German company to transform aluminium smelters into 'virtual battery'
German aluminum producer Trimet is testing technology that would create a virtual battery out of its smelters, Greentech Media reports.
The virtual battery would be able to provide 1.12 GWh of energy capacity.
- The family owned business plans to invest $39 million in the pilot program, according to Greentech Media.
The manufacturing of aluminum is one of the most intensive and costly processes when it comes to electricity consumption. In Germany, where wind power has at times recently accounted for all of the country’s electricity consumption, adjusting to intermittent power supplies is a big concern for manufacturers.
In 2014, Bloomberg reports the company experimented with using its pools of molten metal as battery storage. By cutting its electrolysis process short—a process that uses an electric current to stimulate a chemical reaction—Trimet reduced its electrical consumption.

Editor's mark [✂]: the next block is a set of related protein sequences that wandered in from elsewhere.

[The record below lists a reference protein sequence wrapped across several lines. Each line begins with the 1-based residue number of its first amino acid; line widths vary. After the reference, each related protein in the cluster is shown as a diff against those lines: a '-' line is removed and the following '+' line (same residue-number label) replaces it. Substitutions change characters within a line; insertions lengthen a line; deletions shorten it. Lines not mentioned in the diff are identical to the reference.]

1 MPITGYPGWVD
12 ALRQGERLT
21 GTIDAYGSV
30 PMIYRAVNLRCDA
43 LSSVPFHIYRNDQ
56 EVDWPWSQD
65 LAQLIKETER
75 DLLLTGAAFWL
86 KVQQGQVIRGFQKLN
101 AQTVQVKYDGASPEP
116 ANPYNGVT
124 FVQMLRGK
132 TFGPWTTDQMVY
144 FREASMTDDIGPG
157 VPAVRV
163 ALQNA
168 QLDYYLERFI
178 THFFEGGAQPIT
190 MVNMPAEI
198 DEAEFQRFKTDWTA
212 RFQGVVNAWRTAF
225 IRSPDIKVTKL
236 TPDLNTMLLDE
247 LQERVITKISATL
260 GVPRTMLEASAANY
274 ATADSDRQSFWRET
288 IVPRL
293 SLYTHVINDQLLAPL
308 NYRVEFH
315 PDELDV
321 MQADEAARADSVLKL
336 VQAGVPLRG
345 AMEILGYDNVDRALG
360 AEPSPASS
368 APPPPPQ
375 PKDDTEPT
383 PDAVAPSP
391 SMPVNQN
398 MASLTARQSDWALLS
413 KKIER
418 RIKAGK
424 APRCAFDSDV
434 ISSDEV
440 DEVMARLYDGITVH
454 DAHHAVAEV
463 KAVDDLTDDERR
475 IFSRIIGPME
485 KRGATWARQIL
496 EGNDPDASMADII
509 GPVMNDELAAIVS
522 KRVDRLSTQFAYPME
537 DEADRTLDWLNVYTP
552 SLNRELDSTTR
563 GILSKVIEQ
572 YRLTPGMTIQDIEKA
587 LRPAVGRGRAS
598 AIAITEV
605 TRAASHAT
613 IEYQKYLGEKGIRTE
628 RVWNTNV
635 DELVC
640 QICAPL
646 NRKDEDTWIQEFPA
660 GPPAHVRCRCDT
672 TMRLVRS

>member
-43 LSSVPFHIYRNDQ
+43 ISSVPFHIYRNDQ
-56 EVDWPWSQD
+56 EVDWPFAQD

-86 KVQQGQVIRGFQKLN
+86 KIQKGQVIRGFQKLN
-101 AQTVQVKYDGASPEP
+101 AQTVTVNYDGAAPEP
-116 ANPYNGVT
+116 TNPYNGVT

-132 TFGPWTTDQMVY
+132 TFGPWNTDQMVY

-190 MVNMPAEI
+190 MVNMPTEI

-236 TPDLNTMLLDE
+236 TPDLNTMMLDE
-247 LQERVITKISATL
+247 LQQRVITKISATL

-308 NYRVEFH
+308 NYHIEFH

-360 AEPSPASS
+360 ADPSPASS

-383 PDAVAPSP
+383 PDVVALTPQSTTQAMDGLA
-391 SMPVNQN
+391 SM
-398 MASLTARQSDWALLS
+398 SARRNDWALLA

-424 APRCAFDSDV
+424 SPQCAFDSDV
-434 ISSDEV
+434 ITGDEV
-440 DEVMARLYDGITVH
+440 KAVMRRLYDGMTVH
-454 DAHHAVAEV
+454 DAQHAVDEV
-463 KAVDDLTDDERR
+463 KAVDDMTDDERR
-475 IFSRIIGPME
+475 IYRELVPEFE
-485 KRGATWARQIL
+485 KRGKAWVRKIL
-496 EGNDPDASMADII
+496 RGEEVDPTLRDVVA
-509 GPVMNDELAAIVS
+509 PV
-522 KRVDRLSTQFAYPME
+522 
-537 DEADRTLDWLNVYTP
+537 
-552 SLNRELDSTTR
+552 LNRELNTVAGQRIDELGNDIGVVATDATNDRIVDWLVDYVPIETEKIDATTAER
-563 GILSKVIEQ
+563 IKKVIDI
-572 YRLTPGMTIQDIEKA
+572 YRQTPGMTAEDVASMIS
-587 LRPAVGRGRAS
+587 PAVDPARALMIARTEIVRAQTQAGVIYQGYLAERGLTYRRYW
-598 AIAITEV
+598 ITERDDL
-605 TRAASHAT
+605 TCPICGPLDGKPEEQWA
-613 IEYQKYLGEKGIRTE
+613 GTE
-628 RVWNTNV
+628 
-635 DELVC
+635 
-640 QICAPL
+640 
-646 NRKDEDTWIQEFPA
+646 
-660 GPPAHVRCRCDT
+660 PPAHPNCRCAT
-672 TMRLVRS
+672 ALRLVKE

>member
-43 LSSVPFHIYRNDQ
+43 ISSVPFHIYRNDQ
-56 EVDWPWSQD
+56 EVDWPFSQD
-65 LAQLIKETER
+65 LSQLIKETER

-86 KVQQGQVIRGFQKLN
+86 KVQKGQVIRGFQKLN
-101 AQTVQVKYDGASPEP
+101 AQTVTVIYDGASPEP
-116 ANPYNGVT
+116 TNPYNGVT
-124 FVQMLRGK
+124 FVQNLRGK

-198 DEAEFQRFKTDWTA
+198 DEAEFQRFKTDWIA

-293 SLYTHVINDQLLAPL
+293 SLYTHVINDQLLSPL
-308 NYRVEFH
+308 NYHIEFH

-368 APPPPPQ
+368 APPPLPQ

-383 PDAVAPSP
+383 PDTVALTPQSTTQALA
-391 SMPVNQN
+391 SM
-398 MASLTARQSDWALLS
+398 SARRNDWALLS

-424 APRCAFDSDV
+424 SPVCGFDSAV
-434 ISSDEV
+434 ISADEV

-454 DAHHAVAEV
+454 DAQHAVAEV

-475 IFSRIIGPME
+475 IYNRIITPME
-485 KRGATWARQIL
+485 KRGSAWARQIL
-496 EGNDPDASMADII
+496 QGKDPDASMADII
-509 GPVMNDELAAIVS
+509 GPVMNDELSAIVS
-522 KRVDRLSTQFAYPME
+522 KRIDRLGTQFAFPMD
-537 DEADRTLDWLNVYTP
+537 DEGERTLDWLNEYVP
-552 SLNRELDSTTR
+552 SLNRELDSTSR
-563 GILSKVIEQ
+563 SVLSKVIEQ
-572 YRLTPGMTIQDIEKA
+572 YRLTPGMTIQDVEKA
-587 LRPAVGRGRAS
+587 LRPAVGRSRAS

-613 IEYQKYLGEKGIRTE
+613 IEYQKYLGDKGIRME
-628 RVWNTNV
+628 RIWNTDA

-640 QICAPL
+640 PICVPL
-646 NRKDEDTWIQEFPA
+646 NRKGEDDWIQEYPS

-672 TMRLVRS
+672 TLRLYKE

Trimet is now engaged in a two-year pilot project that will use adjustable heat exchangers developed with help from the University of Wuppertal in North Rhine-Westphalia to create a virtual battery.
The heat exchangers will allow Trimet to compensate for fluctuations in the power grid by maintaining the energy balance in each electrolysis cell irrespective of changing power inputs, making it easier to manage intermittent renewables.
“With an efficiency rate of 90 to 95 percent, the virtual battery is a lot more efficient than technologies such as power-to-gas or compressed-air reservoirs,” a Trimet source told Greentech Media.
- Greentech Media German Firm Turns Aluminum Smelter Into a ‘Virtual Battery’
- Bloomberg Storing Power in Molten Aluminum Lakes
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